"Although it is not top priority, genuine evidence of the link will prove to be instrumental in breaking the ties of loyalty the chancellor has established with his people." The implication being, of course, that if they find nothing, the political minds in charge of the 're-stabilization' of England will invent something. This is not something for L to judge. He doesn't play politics, he digs up the truth. They can do with it what they want.
Matt sighs, and nods anyways, and so does Near, and Mello will too. Even if he's remaining stubbornly silent right now, watching L. L judiciously ignores him and adds another sugar cube to his tea.
"We leave the day after tomorrow. Meet here at nine am, and discreetly, please. Bring only what you can carry easily, that you would need for a long journey. We will be smuggled independently into the country, so as not to attract notice. It is likely that you will not see me for some time. My ethnicity will make things more complicated." Still stirring the sugar into his tea, he climbs to his feet. They rise, because they know that this is their cue, and he shows them to his door.
"Matt, please bring any equipment you think you will need to gain access to heavily encrypted files. In short, the best you have that is still portable. We will divide it among the three of us, to take what we can. I am very happy you agreed to help." He allows a smile. "I think you will be instrumental in finding us what we need to know."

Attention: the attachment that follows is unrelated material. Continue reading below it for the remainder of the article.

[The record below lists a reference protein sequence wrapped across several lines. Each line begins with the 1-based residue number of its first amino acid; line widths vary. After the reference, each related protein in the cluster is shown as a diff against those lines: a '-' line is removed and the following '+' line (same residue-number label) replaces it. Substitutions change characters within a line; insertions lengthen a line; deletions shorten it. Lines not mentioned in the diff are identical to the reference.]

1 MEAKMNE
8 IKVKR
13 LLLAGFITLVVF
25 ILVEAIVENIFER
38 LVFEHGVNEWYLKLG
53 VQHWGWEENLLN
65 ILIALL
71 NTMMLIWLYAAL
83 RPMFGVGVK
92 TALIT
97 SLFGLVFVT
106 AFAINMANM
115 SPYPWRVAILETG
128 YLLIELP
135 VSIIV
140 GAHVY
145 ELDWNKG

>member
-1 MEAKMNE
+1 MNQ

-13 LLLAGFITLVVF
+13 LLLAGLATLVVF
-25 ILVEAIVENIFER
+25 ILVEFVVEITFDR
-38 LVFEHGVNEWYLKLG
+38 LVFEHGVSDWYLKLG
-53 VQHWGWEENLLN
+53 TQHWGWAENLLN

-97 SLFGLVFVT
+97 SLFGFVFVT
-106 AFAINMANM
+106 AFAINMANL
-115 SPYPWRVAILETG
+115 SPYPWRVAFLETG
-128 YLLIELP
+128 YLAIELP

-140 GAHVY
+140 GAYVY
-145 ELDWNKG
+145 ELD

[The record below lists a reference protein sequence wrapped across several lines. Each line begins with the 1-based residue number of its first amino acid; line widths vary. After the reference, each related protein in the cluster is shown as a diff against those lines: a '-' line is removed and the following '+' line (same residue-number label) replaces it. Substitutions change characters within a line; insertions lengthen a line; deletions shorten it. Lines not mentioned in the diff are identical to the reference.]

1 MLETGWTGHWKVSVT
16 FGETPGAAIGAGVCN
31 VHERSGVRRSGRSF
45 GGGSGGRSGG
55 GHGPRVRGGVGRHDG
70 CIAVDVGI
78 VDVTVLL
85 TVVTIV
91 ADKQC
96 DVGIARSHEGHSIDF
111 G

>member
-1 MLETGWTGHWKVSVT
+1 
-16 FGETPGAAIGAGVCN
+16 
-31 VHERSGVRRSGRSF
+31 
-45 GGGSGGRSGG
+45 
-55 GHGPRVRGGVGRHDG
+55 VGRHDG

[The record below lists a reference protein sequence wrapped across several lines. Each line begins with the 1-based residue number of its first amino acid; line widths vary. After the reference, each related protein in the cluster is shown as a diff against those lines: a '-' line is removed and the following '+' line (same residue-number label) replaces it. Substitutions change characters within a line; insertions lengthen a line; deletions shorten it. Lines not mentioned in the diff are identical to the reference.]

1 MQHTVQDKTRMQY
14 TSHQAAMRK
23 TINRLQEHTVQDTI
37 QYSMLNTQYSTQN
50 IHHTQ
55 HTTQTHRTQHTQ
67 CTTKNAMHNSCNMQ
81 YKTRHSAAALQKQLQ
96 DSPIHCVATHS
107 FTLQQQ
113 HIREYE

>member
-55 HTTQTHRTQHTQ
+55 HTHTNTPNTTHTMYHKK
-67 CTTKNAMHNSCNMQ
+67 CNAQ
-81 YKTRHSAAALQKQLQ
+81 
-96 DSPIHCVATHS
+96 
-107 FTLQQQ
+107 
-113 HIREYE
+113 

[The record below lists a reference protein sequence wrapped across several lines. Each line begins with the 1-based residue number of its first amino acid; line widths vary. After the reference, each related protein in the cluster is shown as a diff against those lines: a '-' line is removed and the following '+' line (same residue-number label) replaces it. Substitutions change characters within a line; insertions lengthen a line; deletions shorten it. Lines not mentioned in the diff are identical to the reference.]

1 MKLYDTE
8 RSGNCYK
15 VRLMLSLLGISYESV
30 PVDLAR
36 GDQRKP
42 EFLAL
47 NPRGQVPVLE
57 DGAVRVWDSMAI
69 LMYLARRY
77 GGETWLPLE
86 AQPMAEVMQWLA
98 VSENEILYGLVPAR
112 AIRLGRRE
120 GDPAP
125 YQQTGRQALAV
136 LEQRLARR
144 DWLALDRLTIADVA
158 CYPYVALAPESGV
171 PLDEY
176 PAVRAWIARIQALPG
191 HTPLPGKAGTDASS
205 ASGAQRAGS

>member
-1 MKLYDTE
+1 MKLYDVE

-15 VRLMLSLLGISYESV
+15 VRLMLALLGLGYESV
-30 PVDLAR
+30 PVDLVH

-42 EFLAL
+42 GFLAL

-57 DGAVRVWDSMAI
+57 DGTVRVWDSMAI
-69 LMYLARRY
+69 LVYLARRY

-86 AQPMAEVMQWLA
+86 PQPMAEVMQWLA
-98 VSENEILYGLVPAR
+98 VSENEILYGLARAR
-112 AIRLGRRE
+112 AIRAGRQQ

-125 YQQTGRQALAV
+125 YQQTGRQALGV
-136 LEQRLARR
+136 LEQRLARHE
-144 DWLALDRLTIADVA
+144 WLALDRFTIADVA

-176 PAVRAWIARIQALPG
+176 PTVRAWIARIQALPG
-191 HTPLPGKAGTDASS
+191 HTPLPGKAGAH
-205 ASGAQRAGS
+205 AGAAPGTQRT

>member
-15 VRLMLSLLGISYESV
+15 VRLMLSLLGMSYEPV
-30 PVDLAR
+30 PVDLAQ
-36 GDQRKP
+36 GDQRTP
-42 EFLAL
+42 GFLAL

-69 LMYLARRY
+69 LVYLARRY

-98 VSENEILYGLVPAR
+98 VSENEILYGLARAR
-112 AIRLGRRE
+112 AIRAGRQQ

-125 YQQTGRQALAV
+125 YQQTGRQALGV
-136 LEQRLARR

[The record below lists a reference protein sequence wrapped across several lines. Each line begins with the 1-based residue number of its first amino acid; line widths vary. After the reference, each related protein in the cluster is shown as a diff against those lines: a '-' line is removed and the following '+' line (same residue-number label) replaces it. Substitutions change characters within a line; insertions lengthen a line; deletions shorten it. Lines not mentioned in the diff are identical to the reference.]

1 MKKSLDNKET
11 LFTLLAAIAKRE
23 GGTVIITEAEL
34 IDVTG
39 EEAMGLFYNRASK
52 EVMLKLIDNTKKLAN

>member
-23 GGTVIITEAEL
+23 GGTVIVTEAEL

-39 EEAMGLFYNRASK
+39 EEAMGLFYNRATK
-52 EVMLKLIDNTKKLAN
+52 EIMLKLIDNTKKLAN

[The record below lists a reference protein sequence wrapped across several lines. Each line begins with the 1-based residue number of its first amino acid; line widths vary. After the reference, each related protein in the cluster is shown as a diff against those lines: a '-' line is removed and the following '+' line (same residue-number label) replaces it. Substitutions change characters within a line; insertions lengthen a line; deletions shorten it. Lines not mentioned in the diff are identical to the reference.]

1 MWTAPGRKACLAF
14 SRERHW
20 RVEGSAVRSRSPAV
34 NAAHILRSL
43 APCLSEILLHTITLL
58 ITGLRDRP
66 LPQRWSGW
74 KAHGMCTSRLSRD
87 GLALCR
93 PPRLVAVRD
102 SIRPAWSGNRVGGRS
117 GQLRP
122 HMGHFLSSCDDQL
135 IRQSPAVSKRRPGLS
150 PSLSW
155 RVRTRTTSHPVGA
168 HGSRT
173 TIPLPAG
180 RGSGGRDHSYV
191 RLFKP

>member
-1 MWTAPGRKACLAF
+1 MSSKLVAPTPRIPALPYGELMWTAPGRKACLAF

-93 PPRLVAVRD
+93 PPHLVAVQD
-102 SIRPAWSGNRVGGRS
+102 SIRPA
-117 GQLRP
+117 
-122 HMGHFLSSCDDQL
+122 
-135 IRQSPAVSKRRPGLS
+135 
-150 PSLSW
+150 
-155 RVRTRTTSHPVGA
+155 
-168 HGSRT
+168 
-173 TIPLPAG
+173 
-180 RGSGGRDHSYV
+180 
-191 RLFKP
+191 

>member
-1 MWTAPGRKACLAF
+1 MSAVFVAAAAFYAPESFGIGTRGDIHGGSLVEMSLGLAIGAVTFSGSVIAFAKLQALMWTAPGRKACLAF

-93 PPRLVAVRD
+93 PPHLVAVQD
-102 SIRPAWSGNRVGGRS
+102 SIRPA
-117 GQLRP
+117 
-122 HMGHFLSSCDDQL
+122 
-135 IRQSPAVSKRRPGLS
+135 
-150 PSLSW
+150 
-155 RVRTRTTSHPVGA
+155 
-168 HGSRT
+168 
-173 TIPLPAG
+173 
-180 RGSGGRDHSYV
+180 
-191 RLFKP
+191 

Matt reaches into his pocket for another cigarette, with an awkward, bashful sort of shrug. The pads of Mello's fingers make small patterns on the skin just above his collar, and L wonders, not for the first time, if the two don't communicate like this somehow. If this is morse code or letters, Braille, or some language they have invented between them.
Near hangs back, which is unusual, but it is not unusual for Near to be the one to break the little rituals the three of them have established, for when they work together.
Despite L's unconcerned slouch, he is short enough that he has to go up on his tiptoes to press a kiss to L's cheek. This is an unusually affectionate gesture, for any of them, and especially for Near. Except between Matt and Mello, but of course that's a different scenario entirely.
"Happy birthday, L."
L is annoyed that he knows, it's confidential, and charmed that he remembers, and settles for smiling at him as he hurries out the door, pulling his coat on, and his gloves out of his pockets.
Once they are safely out the door, he turns back to his work. But, because it is his birthday, he decides that maybe just this once he will make a different kind cake, and read while he cooks. He is very much in the mood for something chocolate.